I was thinking about Helen of Troy, and then I began thinking about the underpants of Troy. This occurred when I was watching the movie “Troy,” which is not about a guy named Troy, but about a city (or possibly a country) named Troy, which stole Greece’s queen and then had to defend itself when Greece came looking for her. I always pictured Greece storming up in a wife-beater T-shirt, like Marlon Brando in “A Streetcar Named Desire,” standing outside the walls of Troy yelling, “HELLLLL-ENNNN!,” but this is not the way the movie portrays it.
Anyway, all the men in this movie wear tiny skirts, as news of pant technology had not yet reached Greece in 1200 B.C. Beneath the tiny skirts, they wear even tinier underpants, necessary for purposes of modesty, particularly in battle, when the men spend a lot of time in mid-air or upside-down. And it occurred to me that the underpants of the ancient Greeks cannot have been very comfortable. Heck, I’m not thrilled with the underpants of the modern Americans, and we’re light years ahead of the ancients in most ways. (We speak English, for example.)
As the movie wore on — it is well over a million hours long — I began to wonder more and more about ancient customs, fashions and practices. Did the women wear lacy, pretty underclothing, or was it the same as the men’s? What about brassieres? How often did all this stuff get washed? Did people have more than one set?
By the time the movie ended, several days later, I was consumed with a desire to learn about the unmentionables of the ancients. So I went to our friend the Internet, which knows everything. I told Google to look for “underwear,” but this brought up quite an alarming number of alarming sites, so I narrowed it down to “ancient Greek underwear.”
Ancient Greek fashion in general is covered quite thoroughly on the Internet (as are most subjects, I suppose). I was delighted to read this story, at the Web site for the Hellenic Museum [direct link now defunct], by the historian Herodotus, that explains why Greek fashion changed from Doric to Ionic:
“Herodotus explains, after a disastrous military campaign by the Athenian army, all the forces were put to death except one man who managed to escape, return to Athens and tell the women about their husbands’ fate. Devastated, the women took the huge pins from their Doric peplos and butchered the man in anger and contempt. The remaining men of Athens were so horrified that they declared that only closed pins would be worn on clothing and that the Ionic dress should be worn by everyone in the future, as it required only two pins. Whether the story is true is uncertain, but there was a period when open pins went out of favor.”
The closest parallels to this that I can think of in modern life are the sudden unpopularity of the narrow, square mustache circa 1939 and the pillbox hat post-1963.
Information on ancient Greek underwear specifically is a bit harder to come by, and if the Internet doesn’t have ample information on something, I feel like I must be a complete weirdo for wanting it. One source says the Greeks didn’t wear underwear per se but that the Romans did. There is a discussion group at Yahoo! (enthusiasm theirs) called Male Underwear History whose moderators found it necessary to note, “This is NOT a gay fetish list!” (sure it isn’t), but the folks there don’t go back as far as ancient Greece. Other sites indicate the basic triangle-shaped loincloth was worn by all peoples and cultures for hundreds of years, except that the Greeks were fond of being utterly naked, even during their Olympics (which gave new meaning to the term “freestyle”).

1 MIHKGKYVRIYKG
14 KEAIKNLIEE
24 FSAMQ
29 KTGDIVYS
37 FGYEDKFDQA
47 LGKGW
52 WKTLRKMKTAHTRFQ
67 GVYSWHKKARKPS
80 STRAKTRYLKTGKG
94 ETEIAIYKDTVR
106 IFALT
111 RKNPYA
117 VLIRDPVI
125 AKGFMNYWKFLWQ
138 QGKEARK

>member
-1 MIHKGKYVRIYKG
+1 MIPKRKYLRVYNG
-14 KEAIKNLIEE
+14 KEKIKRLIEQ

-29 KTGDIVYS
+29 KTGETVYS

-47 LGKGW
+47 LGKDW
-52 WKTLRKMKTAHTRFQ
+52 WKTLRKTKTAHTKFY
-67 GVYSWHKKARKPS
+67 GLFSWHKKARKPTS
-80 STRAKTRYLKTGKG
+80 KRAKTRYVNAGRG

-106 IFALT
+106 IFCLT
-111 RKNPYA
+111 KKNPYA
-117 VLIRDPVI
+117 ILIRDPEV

So at this point, my findings are inconclusive. And the trouble with ancient history is that even if you read all the books on the subject, you still might not have a consensus on how things actually went down, since most of the books were written thousands of years later by people who weren’t there. (I’ve already heard from one person telling me the film “Troy” is inaccurate because the warriors in those days went into battle wearing NOTHING below the waist, either to intimidate the enemy, or to make him laugh, whichever worked, and I’m sure now I’ll hear from historians who believe the opposite.) Nonetheless, I shall continue to research until I’ve gained a greater understanding of Greek underpants, or until I get tired of it, whichever comes first. The important thing is, if you search for “Greek underpants” on Google, my Web site will hereafter be among the hits. So I’ll be attracting a pretty interesting clientele from now on, I think.
By the way, it was reported that Brad Pitt tore his Achilles tendon while playing Achilles in the film “Troy.” You don’t even want to KNOW what happened to the guy who plays Buttocks.
I'm very fond of the final joke in this column. (Brad Pitt really did tear his Achilles tendon, by the way.) I spent the better part of last week telling it to everyone who would listen. You can replace the word "Buttocks" with any other body part when you tell it. I know I do. And this makes three columns in a row to reference Brad Pitt, which is odd, considering how little thought I give him in my everyday life.
My review of "Troy" can be found here. Brian Cox is especially good in it.